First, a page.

Mr. William Shakespeare's Comedies, Histories, & Tragedies is the 1623 published collection of William Shakespeare's plays. Modern scholars commonly refer to it as the First Folio. It is considered one of the most influential books ever published in the English language.Printed in folio format and containing 36 plays (see list of Shakespeare's plays), it was prepared by Shakespeare's colleagues John Heminges and Henry Condell. It was dedicated to the "incomparable pair of brethren" William Herbert, 3rd Earl of Pembroke and his brother Philip Herbert, Earl of Montgomery (later 4th Earl of Pembroke).

Although 18 of Shakespeare's plays had been published in quarto before 1623, the First Folio is arguably the only reliable text for about 20 of the plays, and a valuable source text for many of those previously published. The Folio includes all of the plays generally accepted to be Shakespeare's, with the exception of Pericles, Prince of Tyre; The Two Noble Kinsmen; and the two lost plays, Cardenio and Love's Labour's Won.

Hohenzollern-Hechingen

Hohenzollern-Hechingen was a small principality in southwestern Germany. Its rulers belonged to the Swabian branch of the Hohenzollern dynasty.

Hohenzollern-Sigmaringen

Hohenzollern-Sigmaringen was a principality in southwestern Germany. Its rulers belonged to the senior Swabian branch of the House of Hohenzollern. The Swabian Hohenzollerns were elevated to princes in 1623. The small sovereign state with the capital city of Sigmaringen was annexed to the Kingdom of Prussia in 1850 following the abdication of its sovereign in the wake of the revolutions of 1848, then became part of the newly created Province of Hohenzollern.

Hon'inbō Sansa

Hon'inbō Sansa (本因坊 算砂, 1559 – June 13, 1623) was the assumed name of Kanō Yosaburō (加納 與三郎), one of the strongest Japanese Go players of the Edo period (1603–1867), and founder of the house of Hon'inbō, first among the four great schools of Go in Japan. He was a Buddhist priest of the Nichiren sect, and his original dharma name was Nikkai (日海).

Kittery, Maine

Kittery is a town in York County, Maine, United States. Home to the Portsmouth Naval Shipyard on Seavey's Island, Kittery includes Badger's Island, the seaside district of Kittery Point, and part of the Isles of Shoals. The town is a tourist destination known for its many outlet stores.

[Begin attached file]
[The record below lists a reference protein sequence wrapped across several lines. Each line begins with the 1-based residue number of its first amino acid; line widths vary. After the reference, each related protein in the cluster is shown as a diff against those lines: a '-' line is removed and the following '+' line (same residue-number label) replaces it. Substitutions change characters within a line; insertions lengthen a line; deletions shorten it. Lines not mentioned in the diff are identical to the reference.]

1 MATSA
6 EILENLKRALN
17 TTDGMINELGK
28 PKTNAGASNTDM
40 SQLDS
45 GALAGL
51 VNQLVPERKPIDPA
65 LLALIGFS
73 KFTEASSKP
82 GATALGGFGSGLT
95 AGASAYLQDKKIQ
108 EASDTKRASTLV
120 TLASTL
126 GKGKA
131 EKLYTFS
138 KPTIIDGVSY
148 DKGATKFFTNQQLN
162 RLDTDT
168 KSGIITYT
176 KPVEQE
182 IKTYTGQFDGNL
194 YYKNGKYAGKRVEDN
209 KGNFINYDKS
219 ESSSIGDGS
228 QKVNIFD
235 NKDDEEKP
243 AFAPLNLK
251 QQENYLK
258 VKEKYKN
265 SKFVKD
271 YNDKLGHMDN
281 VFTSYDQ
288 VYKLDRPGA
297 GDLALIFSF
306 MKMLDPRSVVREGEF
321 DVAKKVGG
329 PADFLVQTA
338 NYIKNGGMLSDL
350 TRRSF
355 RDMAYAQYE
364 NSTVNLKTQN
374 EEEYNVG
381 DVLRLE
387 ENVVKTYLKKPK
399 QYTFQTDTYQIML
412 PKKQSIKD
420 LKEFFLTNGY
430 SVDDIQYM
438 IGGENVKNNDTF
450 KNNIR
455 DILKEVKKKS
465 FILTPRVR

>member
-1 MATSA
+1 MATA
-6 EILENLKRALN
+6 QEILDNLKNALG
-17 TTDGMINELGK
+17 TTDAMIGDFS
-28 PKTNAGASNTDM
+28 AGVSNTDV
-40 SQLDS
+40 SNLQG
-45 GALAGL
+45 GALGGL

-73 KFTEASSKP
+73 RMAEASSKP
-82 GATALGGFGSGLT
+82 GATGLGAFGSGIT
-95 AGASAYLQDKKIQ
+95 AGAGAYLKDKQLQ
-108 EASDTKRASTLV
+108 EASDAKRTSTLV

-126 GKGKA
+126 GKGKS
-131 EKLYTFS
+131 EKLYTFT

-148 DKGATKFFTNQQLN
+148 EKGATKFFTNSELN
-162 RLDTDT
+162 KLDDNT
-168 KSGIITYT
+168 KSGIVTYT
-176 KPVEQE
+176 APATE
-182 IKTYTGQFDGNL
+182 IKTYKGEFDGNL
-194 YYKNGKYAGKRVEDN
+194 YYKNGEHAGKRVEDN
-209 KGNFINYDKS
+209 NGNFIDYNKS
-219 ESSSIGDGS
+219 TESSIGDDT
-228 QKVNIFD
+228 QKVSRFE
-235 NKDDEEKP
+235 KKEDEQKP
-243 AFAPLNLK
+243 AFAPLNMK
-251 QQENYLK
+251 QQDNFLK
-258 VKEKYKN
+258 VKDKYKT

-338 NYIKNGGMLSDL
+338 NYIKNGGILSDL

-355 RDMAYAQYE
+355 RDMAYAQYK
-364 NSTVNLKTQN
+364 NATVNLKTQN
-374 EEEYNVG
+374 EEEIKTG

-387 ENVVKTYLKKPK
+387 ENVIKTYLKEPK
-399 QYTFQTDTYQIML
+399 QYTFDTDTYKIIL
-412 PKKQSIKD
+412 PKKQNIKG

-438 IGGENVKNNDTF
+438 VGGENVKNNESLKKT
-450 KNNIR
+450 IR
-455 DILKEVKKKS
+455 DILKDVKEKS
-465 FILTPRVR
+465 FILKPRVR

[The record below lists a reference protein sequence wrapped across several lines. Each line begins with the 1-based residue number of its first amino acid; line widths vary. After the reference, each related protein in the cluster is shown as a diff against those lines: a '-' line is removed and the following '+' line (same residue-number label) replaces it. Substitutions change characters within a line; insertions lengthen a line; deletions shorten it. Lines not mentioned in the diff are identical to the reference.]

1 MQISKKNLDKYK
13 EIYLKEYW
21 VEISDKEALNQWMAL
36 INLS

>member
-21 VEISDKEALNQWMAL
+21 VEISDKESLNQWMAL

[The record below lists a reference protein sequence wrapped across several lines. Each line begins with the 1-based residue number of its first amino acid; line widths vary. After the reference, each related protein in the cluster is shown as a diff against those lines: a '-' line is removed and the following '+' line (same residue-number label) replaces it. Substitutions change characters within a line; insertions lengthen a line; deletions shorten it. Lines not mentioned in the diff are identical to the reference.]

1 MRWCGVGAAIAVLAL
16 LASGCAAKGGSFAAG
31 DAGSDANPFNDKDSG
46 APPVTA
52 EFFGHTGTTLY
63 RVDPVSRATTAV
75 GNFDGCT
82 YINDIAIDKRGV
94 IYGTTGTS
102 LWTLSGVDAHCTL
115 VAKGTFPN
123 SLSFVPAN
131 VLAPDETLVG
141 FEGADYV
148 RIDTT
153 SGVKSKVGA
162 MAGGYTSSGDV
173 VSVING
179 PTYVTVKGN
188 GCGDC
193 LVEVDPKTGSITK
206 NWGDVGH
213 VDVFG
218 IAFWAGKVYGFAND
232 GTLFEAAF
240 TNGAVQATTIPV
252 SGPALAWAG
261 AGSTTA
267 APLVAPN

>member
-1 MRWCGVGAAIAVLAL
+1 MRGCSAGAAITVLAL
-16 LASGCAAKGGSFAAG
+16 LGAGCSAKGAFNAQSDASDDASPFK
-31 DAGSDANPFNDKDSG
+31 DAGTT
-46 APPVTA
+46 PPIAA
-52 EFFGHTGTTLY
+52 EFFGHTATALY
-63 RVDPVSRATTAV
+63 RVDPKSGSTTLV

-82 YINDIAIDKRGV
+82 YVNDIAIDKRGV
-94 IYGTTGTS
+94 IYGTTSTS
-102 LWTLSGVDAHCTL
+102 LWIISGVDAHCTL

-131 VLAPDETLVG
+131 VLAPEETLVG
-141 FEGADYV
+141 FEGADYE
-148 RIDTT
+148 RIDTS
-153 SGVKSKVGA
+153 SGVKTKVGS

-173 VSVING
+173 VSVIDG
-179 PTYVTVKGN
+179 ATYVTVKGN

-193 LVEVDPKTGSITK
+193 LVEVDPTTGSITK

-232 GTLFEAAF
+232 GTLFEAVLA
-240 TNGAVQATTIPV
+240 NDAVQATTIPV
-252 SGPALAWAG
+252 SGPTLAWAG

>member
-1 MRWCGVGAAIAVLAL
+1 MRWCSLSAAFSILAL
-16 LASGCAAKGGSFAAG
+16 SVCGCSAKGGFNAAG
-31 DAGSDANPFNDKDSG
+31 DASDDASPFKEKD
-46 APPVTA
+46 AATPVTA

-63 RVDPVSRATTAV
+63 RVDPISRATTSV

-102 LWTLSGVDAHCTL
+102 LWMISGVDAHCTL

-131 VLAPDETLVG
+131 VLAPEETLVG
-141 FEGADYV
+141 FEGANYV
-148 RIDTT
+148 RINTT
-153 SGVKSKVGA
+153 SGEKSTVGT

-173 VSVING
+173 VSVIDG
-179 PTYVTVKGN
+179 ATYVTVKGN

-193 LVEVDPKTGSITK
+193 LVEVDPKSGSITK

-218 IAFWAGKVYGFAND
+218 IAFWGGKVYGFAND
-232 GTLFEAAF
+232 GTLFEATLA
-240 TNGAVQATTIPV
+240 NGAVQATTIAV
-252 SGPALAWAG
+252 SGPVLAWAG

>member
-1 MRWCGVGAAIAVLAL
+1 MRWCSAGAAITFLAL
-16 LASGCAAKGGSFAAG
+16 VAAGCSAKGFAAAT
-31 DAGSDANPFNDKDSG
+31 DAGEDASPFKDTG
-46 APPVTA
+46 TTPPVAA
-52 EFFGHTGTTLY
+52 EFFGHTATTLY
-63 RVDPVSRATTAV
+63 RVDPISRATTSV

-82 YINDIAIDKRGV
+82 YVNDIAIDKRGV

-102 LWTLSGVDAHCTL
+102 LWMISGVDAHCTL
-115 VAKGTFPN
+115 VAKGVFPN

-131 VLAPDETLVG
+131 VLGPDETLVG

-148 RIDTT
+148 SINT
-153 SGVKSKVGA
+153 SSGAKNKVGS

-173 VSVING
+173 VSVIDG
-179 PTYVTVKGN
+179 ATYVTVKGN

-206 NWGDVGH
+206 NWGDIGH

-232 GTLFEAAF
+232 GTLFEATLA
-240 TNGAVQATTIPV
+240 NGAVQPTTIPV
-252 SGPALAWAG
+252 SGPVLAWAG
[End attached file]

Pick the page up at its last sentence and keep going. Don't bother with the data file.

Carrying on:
Kittery is part of the Portland–South Portland–Biddeford, Maine metropolitan statistical area. The town's population was 9,490 at the 2010 census. Kittery may be the namesake of William Billings' 1783 anthem "Kittery", which is printed in the Shenandoah Harmony and Missouri Harmony shape note tunebooks, but because the song was published after the incorporation of the town, this is debated.

Murad IV

Murad IV (Ottoman Turkish: مراد رابع‎, Murād-ı Rābiʿ; 26/27 July 1612 – 8 February 1640) was the Sultan of the Ottoman Empire from 1623 to 1640, known both for restoring the authority of the state and for the brutality of his methods. Murad IV was born in Istanbul, the son of Sultan Ahmed I (r. 1603–17) and Kösem Sultan. He was brought to power by a palace conspiracy in 1623, and he succeeded his uncle Mustafa I (r. 1617–18, 1622–23). He was only 11 when he ascended the throne. His reign is most notable for the Ottoman–Safavid War (1623–39), of which the outcome would permanently part the Caucasus between the two Imperial powers for around two centuries, while it also roughly laid the foundation for the current Turkey–Iran–Iraq borders.

Pope Gregory XV

Pope Gregory XV (Latin: Gregorius XV; 9 January 1554 – 8 July 1623), born Alessandro Ludovisi, was Pope from 9 February 1621 to his death in 1623.

San Juan, Metro Manila

San Juan, officially the City of San Juan, (Tagalog: Lungsod ng San Juan), or simply known as San Juan City, is a 1st class highly urbanized city in Metro Manila, Philippines. According to the 2015 census, it has a population of 122,180 people. It is geographically located at its approximate center and is also the country's smallest city in terms of land area.

The city is known historically for the site of the first battle of the Katipunan, the organization which led the 1896 Philippine Revolution against the Spanish Empire. Notable landmarks today such as Pinaglabanan Shrine and heritage homes are located in the city. Other locations include Greenhills Shopping Center and Santolan Town Plaza, making the city a major shopping hub with a range of upscale, boutique and bargain retail.

Tokugawa Hidetada

Tokugawa Hidetada (徳川 秀忠, May 2, 1579 – March 14, 1632) was the second shōgun of the Tokugawa dynasty, who ruled from 1605 until his abdication in 1623. He was the third son of Tokugawa Ieyasu, the first shōgun of the Tokugawa shogunate.